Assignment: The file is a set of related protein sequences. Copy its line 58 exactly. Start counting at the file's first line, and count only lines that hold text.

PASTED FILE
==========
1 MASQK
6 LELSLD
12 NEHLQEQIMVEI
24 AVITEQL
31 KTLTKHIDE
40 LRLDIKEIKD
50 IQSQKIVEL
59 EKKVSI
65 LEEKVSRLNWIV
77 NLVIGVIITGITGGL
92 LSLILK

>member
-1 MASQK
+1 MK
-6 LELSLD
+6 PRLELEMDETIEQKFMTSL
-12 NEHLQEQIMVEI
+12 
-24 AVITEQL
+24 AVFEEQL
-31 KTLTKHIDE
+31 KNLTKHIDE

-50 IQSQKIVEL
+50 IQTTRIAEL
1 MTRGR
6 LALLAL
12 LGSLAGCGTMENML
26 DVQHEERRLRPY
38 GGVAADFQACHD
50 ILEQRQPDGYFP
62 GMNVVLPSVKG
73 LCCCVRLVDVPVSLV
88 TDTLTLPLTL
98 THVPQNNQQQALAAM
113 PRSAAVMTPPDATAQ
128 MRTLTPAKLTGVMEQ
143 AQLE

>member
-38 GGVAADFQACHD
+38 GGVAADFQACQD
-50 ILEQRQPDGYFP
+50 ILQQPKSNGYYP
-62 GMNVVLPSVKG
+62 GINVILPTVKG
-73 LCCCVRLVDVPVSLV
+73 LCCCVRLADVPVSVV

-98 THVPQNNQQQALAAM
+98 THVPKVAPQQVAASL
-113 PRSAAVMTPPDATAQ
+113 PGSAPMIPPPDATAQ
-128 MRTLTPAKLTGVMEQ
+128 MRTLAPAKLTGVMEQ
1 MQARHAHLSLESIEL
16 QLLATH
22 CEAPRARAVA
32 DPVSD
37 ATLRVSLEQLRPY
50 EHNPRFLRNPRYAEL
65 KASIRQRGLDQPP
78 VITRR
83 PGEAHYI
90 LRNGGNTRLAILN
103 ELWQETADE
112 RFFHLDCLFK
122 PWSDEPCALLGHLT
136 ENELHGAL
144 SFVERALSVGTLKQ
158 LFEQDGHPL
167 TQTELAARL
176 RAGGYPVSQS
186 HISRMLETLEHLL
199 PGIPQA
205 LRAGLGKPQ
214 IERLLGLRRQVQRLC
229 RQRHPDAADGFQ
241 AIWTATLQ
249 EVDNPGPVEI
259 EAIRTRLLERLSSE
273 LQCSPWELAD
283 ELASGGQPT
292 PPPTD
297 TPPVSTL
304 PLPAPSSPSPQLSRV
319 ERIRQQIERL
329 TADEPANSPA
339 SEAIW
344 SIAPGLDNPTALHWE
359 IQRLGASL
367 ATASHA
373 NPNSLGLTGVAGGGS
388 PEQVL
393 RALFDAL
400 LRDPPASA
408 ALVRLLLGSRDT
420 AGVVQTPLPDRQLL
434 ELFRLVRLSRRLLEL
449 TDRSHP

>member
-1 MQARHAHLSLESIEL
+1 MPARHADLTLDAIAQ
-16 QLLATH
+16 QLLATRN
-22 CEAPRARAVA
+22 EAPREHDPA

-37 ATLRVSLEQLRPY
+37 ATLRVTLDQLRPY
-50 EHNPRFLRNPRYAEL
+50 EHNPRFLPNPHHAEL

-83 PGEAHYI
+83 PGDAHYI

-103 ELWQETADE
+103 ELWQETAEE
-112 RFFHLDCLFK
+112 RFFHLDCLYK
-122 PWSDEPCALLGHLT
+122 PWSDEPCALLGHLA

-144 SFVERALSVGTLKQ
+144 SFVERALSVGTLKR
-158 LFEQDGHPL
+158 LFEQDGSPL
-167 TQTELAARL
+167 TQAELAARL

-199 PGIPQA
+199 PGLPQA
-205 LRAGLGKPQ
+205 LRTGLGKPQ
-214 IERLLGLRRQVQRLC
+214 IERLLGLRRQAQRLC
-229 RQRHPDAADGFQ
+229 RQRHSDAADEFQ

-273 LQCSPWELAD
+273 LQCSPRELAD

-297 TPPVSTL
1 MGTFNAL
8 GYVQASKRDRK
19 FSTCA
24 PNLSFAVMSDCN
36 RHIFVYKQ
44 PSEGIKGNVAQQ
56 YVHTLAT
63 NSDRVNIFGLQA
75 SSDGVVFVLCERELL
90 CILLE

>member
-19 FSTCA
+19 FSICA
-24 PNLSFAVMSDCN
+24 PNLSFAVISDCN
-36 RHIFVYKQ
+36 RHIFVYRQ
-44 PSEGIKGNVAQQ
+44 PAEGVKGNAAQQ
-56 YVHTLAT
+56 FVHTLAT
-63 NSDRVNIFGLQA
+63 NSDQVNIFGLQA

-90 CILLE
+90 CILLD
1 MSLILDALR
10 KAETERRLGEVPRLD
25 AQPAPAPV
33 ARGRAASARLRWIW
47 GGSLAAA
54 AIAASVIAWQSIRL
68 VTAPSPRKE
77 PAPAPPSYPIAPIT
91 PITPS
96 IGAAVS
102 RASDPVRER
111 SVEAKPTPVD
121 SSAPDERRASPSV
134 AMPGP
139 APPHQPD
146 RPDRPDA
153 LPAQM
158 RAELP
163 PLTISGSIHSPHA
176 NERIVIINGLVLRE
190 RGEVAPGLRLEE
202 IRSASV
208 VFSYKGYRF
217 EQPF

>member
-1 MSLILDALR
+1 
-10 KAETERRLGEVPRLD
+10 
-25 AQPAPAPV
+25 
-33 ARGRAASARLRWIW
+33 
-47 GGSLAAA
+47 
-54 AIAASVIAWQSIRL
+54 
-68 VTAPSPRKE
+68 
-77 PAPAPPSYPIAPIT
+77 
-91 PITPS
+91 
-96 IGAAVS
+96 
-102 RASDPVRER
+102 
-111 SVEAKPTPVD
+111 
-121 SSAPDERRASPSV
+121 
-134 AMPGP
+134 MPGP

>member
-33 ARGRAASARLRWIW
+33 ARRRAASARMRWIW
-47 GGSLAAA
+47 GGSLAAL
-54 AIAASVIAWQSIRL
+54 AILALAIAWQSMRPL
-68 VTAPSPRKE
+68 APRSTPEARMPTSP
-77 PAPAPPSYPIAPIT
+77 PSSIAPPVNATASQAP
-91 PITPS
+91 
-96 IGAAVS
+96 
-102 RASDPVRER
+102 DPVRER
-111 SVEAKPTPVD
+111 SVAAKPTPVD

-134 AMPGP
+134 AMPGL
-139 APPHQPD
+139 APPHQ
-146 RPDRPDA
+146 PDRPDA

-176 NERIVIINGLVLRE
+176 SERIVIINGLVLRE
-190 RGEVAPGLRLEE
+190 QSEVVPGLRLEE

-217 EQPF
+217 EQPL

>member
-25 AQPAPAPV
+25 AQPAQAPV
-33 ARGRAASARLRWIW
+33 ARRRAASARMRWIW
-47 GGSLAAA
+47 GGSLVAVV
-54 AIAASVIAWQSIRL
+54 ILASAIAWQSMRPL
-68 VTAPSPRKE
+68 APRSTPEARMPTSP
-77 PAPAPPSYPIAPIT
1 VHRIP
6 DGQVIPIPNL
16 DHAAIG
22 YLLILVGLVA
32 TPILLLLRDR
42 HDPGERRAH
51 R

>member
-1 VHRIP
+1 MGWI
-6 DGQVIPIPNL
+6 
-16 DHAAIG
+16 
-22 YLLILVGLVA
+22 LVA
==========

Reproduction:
50 EHNPRFLRNPRYAEL